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JM | Nov 26, 2020

RIP Trevor Berbick

/ Our Today

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Trevor Berbick (left) vs Muhammad Ali in Nassau, Bahamas in 1981. (Credit: John Iacono)

 By Fernando Davis

It has been 14 years since the tragic passing of Portland’s greatest athlete and certainly one of Jamaica’s best ever, Trevor Berbick.

In 1986, he stunned the sporting world by capturing one of sports’ biggest prizes, the World Heavyweight Championship, by beating the then unbeaten WBC Champion Pinklon Thomas.

He was also the last man to fight and beat the legendary Muhammad Ali and was also the man Mike Tyson defeated to become the youngest world heavyweight champion ever, thus, wittingly or unwittingly, cementing his place forever in the annals of boxing and sporting history.

Simply put, wherever Ali and Tyson go, as far as sports trivia is concerned – and I mean centuries from now – his name also will not be forgotten.

Trevor was a professional boxer between 1976 and 2000. His career consisted of 62 fights, with 50 wins (33 by knockout),11 losses and one draw.

Trevor Berbick (left) vs Mike Tyson in Las Vegas, Nevada in 1986. (Photo: The Ring magazine)

It is 34 years ago this week that he took on a 20-year-old Mike Tyson and lost his heavyweight crown. We remember Trevor now, particularly as Tyson prepares to re-enter the ring aged 54 to do battle with Roy Jones Jr.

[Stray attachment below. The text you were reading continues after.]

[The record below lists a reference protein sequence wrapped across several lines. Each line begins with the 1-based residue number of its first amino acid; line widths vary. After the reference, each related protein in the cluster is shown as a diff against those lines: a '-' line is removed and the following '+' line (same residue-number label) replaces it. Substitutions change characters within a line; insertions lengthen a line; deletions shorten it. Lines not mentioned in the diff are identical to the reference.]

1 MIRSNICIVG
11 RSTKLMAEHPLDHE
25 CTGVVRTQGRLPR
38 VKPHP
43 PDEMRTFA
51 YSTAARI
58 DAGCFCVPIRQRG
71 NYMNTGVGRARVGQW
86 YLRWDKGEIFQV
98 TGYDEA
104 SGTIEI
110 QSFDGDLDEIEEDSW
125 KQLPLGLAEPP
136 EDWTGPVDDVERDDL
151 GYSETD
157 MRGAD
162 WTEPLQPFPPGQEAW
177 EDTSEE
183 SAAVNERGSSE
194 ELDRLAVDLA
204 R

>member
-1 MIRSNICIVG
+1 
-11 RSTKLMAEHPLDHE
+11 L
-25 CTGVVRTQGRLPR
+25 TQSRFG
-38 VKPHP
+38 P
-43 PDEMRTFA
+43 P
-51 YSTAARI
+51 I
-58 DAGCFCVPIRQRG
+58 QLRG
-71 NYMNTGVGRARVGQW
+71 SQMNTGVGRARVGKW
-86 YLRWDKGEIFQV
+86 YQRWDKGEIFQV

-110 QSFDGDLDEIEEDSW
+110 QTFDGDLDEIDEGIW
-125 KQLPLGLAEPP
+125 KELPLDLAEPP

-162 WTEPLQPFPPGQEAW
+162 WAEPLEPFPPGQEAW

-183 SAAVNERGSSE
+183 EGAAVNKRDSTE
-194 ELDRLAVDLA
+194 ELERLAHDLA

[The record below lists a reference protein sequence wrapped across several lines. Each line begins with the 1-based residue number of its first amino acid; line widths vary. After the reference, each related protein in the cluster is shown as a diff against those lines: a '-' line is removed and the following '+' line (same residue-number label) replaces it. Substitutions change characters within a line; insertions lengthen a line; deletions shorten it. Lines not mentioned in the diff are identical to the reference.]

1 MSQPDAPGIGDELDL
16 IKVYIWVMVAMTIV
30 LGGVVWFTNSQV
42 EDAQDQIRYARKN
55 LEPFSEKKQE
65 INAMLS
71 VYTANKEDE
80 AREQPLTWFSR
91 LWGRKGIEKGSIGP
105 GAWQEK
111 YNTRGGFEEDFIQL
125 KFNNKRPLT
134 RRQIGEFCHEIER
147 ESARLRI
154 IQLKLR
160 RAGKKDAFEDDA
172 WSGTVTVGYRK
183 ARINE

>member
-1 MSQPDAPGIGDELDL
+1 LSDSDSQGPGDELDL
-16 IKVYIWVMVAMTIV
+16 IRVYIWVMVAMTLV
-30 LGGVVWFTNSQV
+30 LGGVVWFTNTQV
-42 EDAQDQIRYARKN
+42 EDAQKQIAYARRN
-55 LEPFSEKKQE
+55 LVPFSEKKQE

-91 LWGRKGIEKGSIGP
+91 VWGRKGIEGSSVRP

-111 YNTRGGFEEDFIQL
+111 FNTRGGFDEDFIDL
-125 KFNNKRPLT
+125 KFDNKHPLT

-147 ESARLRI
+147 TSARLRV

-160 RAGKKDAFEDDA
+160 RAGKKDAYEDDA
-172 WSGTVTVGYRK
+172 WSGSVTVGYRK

Trevor was a family friend and somebody I got to know very well, especially when he returned to his native Jamaica.

I will forever cherish the Press Association of Jamaica award I won with that two part feature I did on his life. Prior to his death, I had made contact with HBO to see if they would be interested in a documentary to which they seemed excited.

What are the odds of coming from a rural community like Norwich to becoming the heavyweight champion of the world? That was my sales pitch – plus the Ali and Tyson connection of course!

Of Trevor Berbick, the former president of the Jamaica Boxing Board, C. Lloyd Allen said: “He was a decent human being despite the hiccups in his life. He was a magnanimous person, always concerned about young boxers.”

Alas, there would be no documentary. It was just not to be. His name was Trevor Berbick.

RIP Champ.


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